Marilynne Robinson À Lila AUTHOR Marilynne Robinson doc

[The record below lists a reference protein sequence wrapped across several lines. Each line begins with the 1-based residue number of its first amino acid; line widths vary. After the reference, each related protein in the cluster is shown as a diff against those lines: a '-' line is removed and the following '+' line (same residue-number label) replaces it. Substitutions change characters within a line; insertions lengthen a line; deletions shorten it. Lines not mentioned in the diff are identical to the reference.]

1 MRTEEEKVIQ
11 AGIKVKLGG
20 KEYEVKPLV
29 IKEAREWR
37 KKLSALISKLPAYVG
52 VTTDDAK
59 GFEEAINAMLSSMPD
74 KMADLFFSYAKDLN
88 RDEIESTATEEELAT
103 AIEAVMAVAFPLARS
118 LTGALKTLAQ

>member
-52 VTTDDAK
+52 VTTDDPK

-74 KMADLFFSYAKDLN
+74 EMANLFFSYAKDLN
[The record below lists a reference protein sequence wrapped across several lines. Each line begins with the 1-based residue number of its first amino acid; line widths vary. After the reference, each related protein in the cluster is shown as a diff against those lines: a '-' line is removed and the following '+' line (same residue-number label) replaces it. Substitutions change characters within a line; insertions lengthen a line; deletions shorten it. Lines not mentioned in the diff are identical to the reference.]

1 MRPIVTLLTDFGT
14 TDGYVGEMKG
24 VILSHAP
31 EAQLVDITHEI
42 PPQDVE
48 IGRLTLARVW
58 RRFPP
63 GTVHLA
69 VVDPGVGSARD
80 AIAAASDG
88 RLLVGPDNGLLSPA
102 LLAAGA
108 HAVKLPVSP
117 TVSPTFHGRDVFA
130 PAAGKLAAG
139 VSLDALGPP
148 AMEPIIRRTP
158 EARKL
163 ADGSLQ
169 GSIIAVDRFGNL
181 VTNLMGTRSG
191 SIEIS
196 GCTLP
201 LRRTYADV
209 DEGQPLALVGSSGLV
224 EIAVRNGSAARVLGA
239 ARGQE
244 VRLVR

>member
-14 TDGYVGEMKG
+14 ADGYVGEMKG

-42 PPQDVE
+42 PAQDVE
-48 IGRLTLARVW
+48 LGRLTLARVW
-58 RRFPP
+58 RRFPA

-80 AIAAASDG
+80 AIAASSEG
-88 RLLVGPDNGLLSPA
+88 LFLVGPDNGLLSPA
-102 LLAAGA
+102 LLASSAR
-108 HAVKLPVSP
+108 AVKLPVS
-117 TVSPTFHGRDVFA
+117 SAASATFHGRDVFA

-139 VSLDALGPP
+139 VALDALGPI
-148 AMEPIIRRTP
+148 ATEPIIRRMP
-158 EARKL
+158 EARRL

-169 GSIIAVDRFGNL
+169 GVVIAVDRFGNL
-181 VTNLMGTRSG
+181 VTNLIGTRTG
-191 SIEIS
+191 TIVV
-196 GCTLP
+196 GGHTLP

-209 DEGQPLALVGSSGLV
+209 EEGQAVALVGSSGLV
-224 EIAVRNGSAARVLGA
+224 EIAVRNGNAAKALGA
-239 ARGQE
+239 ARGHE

Lila AUTHOR Marilynne Robinsή θα είναι η αφορμή για να γεννηθούν ένας έρωτας και μια αναζήτηση που θα της αλλάξουν τη ζωή Αφού παντρευτεί τον ιερέα της εκκλησίας και βρεθεί σε ασφαλές και προστατευμένο περιβάλλον θα ξεκινήσει να αναζητά το νόημα των δύσκολων χρόνων της ύπαρξής τηςΈνα βιβλίο για τον έρωτα που έρχεται όταν πια σε έχει σημαδέψει η ζωή ένα βιβλίο για την πίστη αλλά και για όλα αυτά που δεν μπορούν να εκφραστούν με λέξεις όσο βαθιά κι αν τα νιώθουμεα βρει καταφύγιο What would it be like to have limited vocabulary with which to phrase our thoughts? Would we then have limited thoughts? Or would our thoughts instead be clearer for the lack of words to muddy them?Such are the uestions that occur to us as we read this account of a homeless woman called Lila a woman without a surname or knowledge of what country she lives in—except that it’s good country for growing crops—but who knows perfectly her place in the world nevertheless A woman unaware of the existence of the concept ‘existence’ but who still knows than most about staying alive against the odds about facing death with euanimityAt the beginning of this book Lila’s former life of wandering is over It has come to an end because she stepped inside a church one day to shelter from the rain The seeking of shelter leads to her choosing a settled life with a man who is particularly full of thoughts and words thoughts and words being the tools of his trade John Ames is the elderly pastor of Gilead and he’s a character whom readers of some of Marilynne Robinson’s other books already know We had already met Lila too but only as a shadowy presence on the edge of every scene in those books Her former life was hinted at but Robinson cleverly left much of Lila’s story a complete mystery; she clearly had plans for Lila from the beginningThe earlier books each presented different facets of John Ames’ character In Gilead which is written in the form of a letter from Ames to his and Lila’s young son we get to know Ames through his memories of his father and grandfather and his own youth and life The picture that emerges is of a mostly thoughtful and kind man very committed to his faith but we remember that this is a first person narrative and we know not to completely trust his account of everythingIn Home we see Ames among his parishioners and friends in particular the Baughton family who live next door Home is a third person narrative mostly from the point of view of Glory Robert Boughton’s daughter who cares for her elderly father this is Mid West America sometime in the 1950s As we see Ames mingle with the various members of his friend Robert’s large family we discover different aspects of his personality In Lila the other characters fade from the picture and we get a completely fresh angle on John Ames In the course of this book the man who has spent his life writing and preaching sermons advising others how to think and speak has to learn how to think and speak himself all over again To understand Lila and to be understood by her everything he believes in the way he phrased what he thought he knew has to be reexamined It’s rare for me to be truly moved by the words I read I enjoy words tremendously I look under them and over them and through them but they rarely cause my eyes to well up with tears Although Robinson carefully avoids any attempt to trade on the emotional content of her story the hesitant words that Lila and John Ames exchange as they seek to understand the meaning of the other’s almost unknowable existence moved me intenselyWhat Robinson has done here is deeply deeply interesting—not the creation of a love story between a young woman and an elderly man—but the examination from scratch of the meaning of life